- from afl.com.au
HAWTHORN coach Alastair Clarkson has defended vice-captain Isaac Smith for the late miss that resulted in a thrilling Geelong victory, insisting his team should have converted more of their scoring chances earlier in the game.
In scenes reminiscent of last year's qualifying final against the Cats when Smith's shot after the siren faded right for a behind, the left-footer marked inside 50 with just five seconds left before playing on and again hooking his kick.
The Hawks' resultant three-point loss has all but extinguished its finals hopes, but Clarkson refused to blame Smith.
"There's hundreds of moments in a game and that's just unfortunate," Clarkson said at his post-match media conference.
"We had plenty of opportunities earlier in the game to try and do better than what we did. It shouldn't really come down to the last seconds of a game to determine whether you win or lose.
"If we'd have played better in the earlier part of the game, we should have been able to put a (bigger) margin on the Geelong side. But they hung in there, they found a way to score and deserved victory on the day."
Clarkson rued defeat after heading the Cats in key statistical categories including inside 50s (55-46), clearances (36-26), possessions (400-359) and contested possessions (140-131).
He said the Hawks had played with great spirit but conceded that "the difference in the game" had been his team's lack of polish and composure at crucial stages.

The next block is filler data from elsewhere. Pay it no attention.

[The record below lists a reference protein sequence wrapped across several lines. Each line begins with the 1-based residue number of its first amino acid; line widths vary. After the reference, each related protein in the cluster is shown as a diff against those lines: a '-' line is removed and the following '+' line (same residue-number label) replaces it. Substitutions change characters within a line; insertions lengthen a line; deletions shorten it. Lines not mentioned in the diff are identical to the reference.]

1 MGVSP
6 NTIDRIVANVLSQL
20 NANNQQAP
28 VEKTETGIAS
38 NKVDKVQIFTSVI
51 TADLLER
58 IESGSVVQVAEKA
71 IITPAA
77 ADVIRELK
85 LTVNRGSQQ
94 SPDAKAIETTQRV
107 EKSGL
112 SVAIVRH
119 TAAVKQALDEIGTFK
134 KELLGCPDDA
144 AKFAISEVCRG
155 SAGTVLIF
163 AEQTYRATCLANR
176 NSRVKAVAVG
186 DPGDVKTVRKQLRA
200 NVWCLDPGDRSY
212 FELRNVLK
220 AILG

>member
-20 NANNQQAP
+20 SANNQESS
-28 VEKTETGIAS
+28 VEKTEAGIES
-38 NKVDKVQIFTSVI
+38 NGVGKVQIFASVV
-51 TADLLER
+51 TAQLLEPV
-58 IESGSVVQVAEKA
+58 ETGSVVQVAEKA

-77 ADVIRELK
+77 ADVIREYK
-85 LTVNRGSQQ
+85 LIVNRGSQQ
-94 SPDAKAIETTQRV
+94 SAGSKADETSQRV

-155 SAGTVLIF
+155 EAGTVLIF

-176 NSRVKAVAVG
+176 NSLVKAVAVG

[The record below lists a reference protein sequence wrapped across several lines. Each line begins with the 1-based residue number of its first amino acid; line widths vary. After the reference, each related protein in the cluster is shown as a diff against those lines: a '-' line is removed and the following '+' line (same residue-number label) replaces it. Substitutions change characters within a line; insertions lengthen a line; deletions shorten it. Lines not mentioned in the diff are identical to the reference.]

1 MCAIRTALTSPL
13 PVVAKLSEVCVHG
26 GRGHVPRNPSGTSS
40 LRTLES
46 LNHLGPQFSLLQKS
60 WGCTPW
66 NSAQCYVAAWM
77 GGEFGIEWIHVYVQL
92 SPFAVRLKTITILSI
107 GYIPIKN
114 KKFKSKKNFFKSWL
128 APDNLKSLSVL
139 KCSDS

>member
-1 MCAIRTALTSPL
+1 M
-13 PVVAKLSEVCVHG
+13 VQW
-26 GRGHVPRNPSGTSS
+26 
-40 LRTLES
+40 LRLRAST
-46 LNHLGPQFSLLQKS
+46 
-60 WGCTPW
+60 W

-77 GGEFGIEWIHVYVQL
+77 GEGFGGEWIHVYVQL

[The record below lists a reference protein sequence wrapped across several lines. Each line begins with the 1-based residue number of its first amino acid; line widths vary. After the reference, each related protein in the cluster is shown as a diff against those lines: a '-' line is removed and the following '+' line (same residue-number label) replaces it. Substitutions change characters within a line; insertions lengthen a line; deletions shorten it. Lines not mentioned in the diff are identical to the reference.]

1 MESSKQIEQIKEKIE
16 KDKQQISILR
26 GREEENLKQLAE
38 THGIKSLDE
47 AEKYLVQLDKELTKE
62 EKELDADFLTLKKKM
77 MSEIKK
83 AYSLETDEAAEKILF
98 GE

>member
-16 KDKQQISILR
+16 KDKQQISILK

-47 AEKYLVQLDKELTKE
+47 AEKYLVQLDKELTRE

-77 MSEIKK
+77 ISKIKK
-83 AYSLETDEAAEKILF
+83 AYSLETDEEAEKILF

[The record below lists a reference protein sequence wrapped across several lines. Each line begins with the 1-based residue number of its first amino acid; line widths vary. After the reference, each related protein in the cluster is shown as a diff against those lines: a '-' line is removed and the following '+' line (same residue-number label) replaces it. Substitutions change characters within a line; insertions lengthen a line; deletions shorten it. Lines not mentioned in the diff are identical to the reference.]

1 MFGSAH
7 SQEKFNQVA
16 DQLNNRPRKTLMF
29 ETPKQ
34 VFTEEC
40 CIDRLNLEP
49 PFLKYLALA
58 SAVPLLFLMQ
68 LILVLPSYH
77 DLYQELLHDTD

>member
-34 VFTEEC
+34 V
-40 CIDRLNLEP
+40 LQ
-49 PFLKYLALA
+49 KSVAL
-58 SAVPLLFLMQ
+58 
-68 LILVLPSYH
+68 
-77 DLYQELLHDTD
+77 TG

Another difference was Cats champion Patrick Dangerfield, who bagged 5.6 from full-forward after suffering a leg injury.
Clarkson admitted Dangerfield had been an awkward match-up that had thrown out his team's planning.
"Part of the unique part about it was he was lame so he was playing unbelievably deep," he said.
"Most defences play in a manner where they stay connected with one another and that's what hurt us because we couldn't stay connected with our defenders.
"They never usually play that way – no side does – so it was an unusual set of circumstances that gave him an opportunity."
Asked whether he felt the Hawks could still make the finals, a curt Clarkson replied: "Don't care, mate."
He cares much more about the development of his team, which has improved markedly since their previous meeting with Geelong when they suffered an 86-point hiding in round four.
Clarkson highlighted the fact that in three of their past four games the Hawks had performed strongly against top sides Adelaide (a 14-point win in Adelaide), Greater Western Sydney (draw in Launceston) and now Geelong.
"We've been in every game. We're thereabouts," he said.
With several senior players sidelined, including Cyril Rioli, Grant Birchall, Josh Gibson, Ben Stratton and James Frawley, youngsters such as Ryan Burton, Blake Hardwick, Daniel Howe and James Sicily have gained valuable experience that Clarkson says will hold the club in good stead.
"We're pleased with what we're seeing, but obviously we want to win games as well because that's good for their learning, too," he said.
"We'll get better. We're a young group finding their way and we've (made) some inroads against some good sides in the last four weeks.
"We're pleased with how we're tracking, but we just know we've got a lot of work to do to get ourselves back into that top part of the ladder again …
"If the worst thing that happens to us is that we find five or six players and (give them) some exposure, that's superb for us.
"You see what's happened at Essendon and Fremantle, for instance, this year. Last year, for various reasons, they didn't have all their personnel available and a lot of (young players) get to play 12, 15, 20 games and then they become bona fide, consolidated senior players, and it improves your depth and gives you some excitement to your path forward."